More than four in ten children in West Belfast are living in poverty, it has emerged.
New figures show that the constituency, in which 43 per cent of the children live in poverty, suffers from deeper poverty than any local authority area in Ireland or Britain, except for one ghetto in central Manchester.
Children in other nationalist areas are also faring badly. Although heavily promoted as this year’s ‘UK City of Culture’, Derry is now the fourth most poverty-stricken area for children under British jurisdiction, across either Ireland or Britain.
Nearby Strabane, County Tyrone is another of the most deprived areas. However, figures for wealthy, unionist areas such as Lagan Valley and North Down have as little as 13% of children living in need.
Commenting on the figures, Enver Solomon, Chair of the End Child Poverty campaign said the child poverty map reveals the “gross levels of inequality that children face in every region”.
He said the huge disparities that exist have become more entrenched and are now an enduring reality, as many more children are set to become trapped in long-term poverty and disadvantage.
Leading children’s charity Barnardo’s called on the Stormont administration to do something.
“Behind today’s statistics sit the most vulnerable children in society, whose life chances risk being compromised by our failure to tackle child poverty effectively,” said Lynda Wilson of Barnardo’s.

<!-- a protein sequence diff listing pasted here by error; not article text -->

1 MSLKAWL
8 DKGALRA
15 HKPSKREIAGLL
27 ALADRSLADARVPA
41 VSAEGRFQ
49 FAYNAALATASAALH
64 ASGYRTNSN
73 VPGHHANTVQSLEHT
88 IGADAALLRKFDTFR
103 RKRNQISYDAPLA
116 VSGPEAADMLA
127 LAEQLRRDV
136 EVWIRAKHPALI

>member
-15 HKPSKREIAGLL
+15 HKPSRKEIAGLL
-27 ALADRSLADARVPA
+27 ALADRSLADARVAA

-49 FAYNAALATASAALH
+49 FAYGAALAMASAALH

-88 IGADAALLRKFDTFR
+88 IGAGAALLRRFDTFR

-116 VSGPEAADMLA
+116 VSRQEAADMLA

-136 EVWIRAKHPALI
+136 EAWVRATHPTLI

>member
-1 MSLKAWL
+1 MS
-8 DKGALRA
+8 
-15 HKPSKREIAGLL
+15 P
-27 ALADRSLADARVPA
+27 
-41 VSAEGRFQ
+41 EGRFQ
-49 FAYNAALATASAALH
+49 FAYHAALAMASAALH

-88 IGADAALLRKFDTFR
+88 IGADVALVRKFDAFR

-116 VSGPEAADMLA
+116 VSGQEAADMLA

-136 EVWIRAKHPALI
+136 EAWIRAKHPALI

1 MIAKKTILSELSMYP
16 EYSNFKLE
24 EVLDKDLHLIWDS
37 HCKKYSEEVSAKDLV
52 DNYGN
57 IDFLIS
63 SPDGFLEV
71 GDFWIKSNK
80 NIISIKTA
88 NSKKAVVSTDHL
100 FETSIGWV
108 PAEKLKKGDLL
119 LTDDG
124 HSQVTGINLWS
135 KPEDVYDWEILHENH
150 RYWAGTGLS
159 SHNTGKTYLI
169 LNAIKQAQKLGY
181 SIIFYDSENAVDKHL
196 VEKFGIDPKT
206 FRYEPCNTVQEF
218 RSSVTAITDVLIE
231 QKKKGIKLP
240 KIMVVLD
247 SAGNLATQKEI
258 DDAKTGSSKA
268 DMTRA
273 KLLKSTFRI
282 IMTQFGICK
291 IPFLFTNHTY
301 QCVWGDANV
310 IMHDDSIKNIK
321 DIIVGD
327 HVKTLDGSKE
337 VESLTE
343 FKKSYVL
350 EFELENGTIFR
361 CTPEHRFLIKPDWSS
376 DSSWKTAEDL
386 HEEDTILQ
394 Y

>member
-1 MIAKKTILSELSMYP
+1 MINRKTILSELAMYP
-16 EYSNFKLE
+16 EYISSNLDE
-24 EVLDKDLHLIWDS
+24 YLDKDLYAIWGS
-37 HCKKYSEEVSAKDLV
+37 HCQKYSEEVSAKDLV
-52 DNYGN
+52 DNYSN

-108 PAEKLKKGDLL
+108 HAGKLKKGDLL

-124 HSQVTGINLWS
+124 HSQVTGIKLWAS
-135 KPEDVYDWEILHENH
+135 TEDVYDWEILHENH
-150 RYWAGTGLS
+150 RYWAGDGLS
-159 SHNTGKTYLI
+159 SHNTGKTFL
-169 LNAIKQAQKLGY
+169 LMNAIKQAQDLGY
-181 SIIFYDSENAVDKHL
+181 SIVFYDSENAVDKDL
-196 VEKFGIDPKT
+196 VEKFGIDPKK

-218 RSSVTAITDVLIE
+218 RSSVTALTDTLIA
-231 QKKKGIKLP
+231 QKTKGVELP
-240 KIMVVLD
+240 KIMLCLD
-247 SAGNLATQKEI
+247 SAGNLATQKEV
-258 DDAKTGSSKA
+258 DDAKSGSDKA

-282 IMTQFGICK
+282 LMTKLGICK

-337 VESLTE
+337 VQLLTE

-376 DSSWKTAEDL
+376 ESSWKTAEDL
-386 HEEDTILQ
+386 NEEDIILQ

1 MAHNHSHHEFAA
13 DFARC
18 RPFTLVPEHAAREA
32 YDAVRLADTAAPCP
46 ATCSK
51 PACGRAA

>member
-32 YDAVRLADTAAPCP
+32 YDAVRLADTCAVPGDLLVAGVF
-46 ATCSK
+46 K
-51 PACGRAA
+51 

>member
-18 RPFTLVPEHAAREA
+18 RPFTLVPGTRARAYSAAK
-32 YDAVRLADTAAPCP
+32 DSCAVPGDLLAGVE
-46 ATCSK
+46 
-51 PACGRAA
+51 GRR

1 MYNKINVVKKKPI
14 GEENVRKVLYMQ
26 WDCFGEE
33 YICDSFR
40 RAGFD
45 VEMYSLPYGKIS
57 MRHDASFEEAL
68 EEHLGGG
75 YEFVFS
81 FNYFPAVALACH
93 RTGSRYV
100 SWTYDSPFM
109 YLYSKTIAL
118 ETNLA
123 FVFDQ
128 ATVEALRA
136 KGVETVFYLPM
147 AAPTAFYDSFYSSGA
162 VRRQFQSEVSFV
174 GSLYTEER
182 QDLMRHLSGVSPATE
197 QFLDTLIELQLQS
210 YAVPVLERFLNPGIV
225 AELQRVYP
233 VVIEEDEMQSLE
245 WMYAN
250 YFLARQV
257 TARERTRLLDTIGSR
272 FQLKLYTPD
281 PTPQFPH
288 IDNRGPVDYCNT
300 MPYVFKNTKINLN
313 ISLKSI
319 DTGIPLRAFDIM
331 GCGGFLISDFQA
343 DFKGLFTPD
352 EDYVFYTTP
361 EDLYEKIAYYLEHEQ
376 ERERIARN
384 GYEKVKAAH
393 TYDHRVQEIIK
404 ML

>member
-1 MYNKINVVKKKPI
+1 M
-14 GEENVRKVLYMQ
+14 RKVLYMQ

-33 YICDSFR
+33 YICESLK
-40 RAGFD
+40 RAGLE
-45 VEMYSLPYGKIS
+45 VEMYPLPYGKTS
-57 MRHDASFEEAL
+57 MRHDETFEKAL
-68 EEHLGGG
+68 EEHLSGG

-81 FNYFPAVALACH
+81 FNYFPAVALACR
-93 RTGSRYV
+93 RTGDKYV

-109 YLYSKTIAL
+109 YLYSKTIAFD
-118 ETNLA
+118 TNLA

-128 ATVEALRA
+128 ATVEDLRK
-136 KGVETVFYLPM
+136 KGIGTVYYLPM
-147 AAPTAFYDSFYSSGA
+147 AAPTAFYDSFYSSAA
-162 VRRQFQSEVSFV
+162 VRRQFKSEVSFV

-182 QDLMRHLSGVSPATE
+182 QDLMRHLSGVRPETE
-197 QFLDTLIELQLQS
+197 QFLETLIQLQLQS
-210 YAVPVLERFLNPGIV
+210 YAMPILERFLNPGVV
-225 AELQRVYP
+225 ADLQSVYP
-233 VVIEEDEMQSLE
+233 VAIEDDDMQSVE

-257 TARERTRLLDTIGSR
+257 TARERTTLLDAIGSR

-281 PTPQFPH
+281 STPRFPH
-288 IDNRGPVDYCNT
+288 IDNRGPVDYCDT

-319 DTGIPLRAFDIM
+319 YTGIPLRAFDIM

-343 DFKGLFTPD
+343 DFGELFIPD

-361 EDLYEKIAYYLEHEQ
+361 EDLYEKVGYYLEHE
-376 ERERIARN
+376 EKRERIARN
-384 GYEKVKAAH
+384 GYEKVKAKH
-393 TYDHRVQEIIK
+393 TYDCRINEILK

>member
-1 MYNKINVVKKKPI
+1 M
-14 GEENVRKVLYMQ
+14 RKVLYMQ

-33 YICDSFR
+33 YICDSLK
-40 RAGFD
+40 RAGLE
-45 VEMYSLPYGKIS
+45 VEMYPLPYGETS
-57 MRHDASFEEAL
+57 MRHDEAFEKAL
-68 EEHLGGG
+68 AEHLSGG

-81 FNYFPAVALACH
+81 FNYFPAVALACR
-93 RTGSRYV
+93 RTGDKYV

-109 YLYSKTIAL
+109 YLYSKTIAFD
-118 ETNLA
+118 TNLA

Nationalist politicians did not blame the poverty figures on continuing discrimination against their community, but described the statistics as a “scandal”.
SDLP councillor Tim Attwood expressed shock at the statistics for his constituency.
“It is unacceptable that the Falls, Shankill and Whiterock wards remain amongst the most deprived wards in the North,” he said. “It is a scandal that life expectancy for men in some parts of west Belfast is ten years less compared to men in parts of south Belfast, which is just a stone’s throw away.”
Sinn Féin’s MP for the west of the city, Paul Maskey, blamed the poverty on past neglect by the British government.
“Low wages, as well as high unemployment, are contributing to the poverty faced by entire communities in west Belfast due to generational neglect by successive British governments,” he said.
Ongoing discrimation against Catholics was raised in the High Court this week, where the unionist management of the Girdwood housing project was called into question.
For decades, nationalists have complained that unionist politicians have marginalised and ghettoised Catholics, while encouraging the development and expansion of wealthy Protestant communities.
The sprawling new development, on the site of a former British Army base in north Belfast, is to be the subject of a judicial review after a judge accepted concerns over discrimination in the planning of the project.
In court, Barry Macdonald QC pointed out that the DUP Minister Nelson McCausland and party colleague Nigel Dodds had acted in a sectarian manner.
They were “grinning like Cheshire cats” in the publicity photographs for Girdwood, he said. “There is an abundance of evidence giving rise to a reasonable inference that Mr McCausland was indeed motivated by sectarian considerations.
“He has expressed himself in sectarian terms in the recent past and when he comes into office he makes a decision which reflects that.”